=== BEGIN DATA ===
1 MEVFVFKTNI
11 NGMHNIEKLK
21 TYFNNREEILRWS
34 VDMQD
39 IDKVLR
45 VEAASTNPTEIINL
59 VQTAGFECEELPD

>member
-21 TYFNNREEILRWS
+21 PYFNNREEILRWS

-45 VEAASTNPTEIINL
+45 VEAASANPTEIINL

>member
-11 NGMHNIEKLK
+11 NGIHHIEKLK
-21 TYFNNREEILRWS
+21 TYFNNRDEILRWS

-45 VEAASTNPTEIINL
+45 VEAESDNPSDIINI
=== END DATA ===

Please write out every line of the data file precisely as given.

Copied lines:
1 MEVFVFKTNI
11 NGMHNIEKLK
21 TYFNNREEILRWS
34 VDMQD
39 IDKVLR
45 VEAASTNPTEIINL
59 VQTAGFECEELPD

>member
-21 TYFNNREEILRWS
+21 PYFNNREEILRWS

-45 VEAASTNPTEIINL
+45 VEAASANPTEIINL

>member
-11 NGMHNIEKLK
+11 NGIHHIEKLK
-21 TYFNNREEILRWS
+21 TYFNNRDEILRWS

-45 VEAASTNPTEIINL
+45 VEAESDNPSDIINI